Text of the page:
Tuesday, 6 September 2011

Farmhouse Cheddar

Originally posted on 26 June 2011.

After such an ordinary day at work on Friday, I decided that it would be a great idea to start the weekend off with a bang and make cheese.  I picked up 16 litres of milk on the way home from the train station, kissed Kim, ate dinner, then got stuck into my favourite hobby.  Cheese making!



Now to make things more interesting, and to save time and effort, I have decided to expand production by purchasing a new pot.  Usually, I make a kilogram of cheese from 7.6 litres (1 gallon) of milk, so I bought a 15.1 litre pot so that I could simply double the recipe and make two 1kg rounds in the same time I normally make one, and all in the same pot.


It is a beauty and I picked it up for $15!  The only problem is that whoever made this pot couldn't count.  It only held 14.8 litres of milk and there was no way that I could have fitted in another 300ml.  Anyway, I figured that it would make enough curd to fit in two cheese moulds, which may have been a bit of a problem if I hadn't have purchased an additional cheese press.


I purchased the press from from Green Living Australia and it arrived in 2 days.  Luckily I had planned ahead and ordered it earlier on in the week about the same time I bought the large pot.   The press also came with a 50lb spring, and a 1kg cheese mould and follower.  I was all set.  I sterilised everything in the pot except the plastic stuff, which I put on a 65C wash through the dishwasher, then sprayed with vinegar.


I set up all my ingredients.  This cheese is very simple to make.
Farmhouse Cheddar
recipe for 1kg
7.6 litres full cream milk
1 heaped smidgen (1/32 teaspoon) Mesophillic direct set starter culture
1/2 teaspoon liquid rennet diluted in 60ml cool boiled water
1/2 teaspoon Calcium Chloride diluted in 60ml cool boiled water (if using homogenised milk)
1 tablespoon cheese salt (non-ionised salt)


Then I set up the sink area.  I sprayed the area with vinegar and wiped it all down with a clean dry cloth.

Here is the method:

Method

Heat the milk to 32C (90F).  Add the Calcium Chloride (if necessary).  Add the starter and stir well.  Cover and let milk ripen for 45 minutes.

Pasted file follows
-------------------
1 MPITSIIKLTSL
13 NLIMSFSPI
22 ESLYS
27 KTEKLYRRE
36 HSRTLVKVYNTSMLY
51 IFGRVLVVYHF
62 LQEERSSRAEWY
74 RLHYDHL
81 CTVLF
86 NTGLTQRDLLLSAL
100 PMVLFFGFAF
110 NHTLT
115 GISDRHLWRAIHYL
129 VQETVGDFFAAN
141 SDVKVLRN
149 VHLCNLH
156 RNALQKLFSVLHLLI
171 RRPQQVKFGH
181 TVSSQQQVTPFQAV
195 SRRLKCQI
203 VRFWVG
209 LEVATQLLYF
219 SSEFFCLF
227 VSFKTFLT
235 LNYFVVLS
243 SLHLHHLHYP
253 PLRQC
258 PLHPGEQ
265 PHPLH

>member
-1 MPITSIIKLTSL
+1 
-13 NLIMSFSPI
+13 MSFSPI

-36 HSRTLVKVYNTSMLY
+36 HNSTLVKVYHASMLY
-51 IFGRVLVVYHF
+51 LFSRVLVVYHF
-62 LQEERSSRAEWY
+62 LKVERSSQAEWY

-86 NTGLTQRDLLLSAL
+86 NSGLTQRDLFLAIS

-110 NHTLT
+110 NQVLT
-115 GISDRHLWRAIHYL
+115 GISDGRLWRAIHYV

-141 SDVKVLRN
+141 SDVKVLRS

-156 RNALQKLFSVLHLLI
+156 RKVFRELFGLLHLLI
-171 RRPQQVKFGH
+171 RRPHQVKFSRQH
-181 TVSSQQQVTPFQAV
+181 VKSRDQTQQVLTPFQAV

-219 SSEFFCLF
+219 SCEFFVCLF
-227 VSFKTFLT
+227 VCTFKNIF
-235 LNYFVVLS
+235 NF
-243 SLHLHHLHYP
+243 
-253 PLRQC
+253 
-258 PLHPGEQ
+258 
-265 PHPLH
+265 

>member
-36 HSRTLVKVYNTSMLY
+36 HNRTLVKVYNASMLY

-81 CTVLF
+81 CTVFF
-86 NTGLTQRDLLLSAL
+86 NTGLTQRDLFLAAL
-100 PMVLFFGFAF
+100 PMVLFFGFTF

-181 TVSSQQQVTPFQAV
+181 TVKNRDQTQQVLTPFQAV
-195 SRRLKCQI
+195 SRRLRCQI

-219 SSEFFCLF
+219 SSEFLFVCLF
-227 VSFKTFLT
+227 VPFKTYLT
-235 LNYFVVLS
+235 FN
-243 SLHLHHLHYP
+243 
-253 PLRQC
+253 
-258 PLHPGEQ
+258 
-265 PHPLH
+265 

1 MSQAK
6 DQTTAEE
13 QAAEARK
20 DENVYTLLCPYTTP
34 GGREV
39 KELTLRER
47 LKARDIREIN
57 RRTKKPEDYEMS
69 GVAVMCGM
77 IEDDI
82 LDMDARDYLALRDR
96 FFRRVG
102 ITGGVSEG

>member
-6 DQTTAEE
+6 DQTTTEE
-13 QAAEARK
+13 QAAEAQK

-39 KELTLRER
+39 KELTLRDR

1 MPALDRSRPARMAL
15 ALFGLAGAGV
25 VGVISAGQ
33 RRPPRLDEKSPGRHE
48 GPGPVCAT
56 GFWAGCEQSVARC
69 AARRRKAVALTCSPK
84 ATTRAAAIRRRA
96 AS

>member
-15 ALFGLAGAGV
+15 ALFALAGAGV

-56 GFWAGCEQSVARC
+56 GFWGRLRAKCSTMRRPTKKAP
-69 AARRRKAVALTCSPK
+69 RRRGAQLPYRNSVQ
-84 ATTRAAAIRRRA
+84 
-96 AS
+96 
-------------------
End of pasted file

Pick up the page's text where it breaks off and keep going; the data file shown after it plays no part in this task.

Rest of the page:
Add the diluted rennet and stir gently for 1 minute.  Cover and let stand at 32C for 45 minutes or until you get a clean break.

Cut the curd into 1.25cm (1/2 inch) cubes.  Increase the temperature to 38C (100F) slowly, no more than 1 degree for every 5 minutes.  Stir to ensure that the curds do not mat.  This should take about 30 minutes and the curd will shrink a bit.

Cover the pot and let stand for 5 minutes.  Pour the curds into a cheesecloth lined colander, drain for a few minutes then tie the corners of the cheesecloth into a knot and hang the bag and allow to drain for 1 hour.  The curds need to stay warm so hang at room temperature.


Place the drained curds back in the pot and gently mill into walnut sized pieces.  Mix in the Salt, then pack into lined cheese moulds.

Fold over cheesecloth, top with follower and press at 5kg (10lb) for 10 minutes.  Remove the cheese from the mould, gently remove the cloth and turn, re-wrap, and press for 10kg (20lb) for 10 minutes.  Repeat and press for 25kg (50lb) for 12 hours.

Remove from the mould and air dry the cheese on mats at room temp on a wooden board.  This may take between 2-4 days depending on the season.  Turn the cheese often, at least 4 times a day so that moisture does not collect on the bottom.  When a thin yellow rind has formed, wax the cheese and age at 13C for at least 1 month.  The longer it is left the sharper the taste.


Peppercorns

I added pink and green peppercorns to my recipe.  To modify this recipe, add 1 tablespoon of peppercorns (green or pink but not dried black ones) to 1/2 cup of water and simmer for 15 minutes.  Strain and reserve the water and add the liquid to the milk just before the starter.   At the milling stage, add the peppercorns and mix gently but thoroughly before putting the curds into the mould for pressing.  Press as per the recipe.  I find this adds some zing to this cheese, even though it is wonderful without it.  You will find this has a sharp taste and crumbly texture, which improves with flavour as it ages.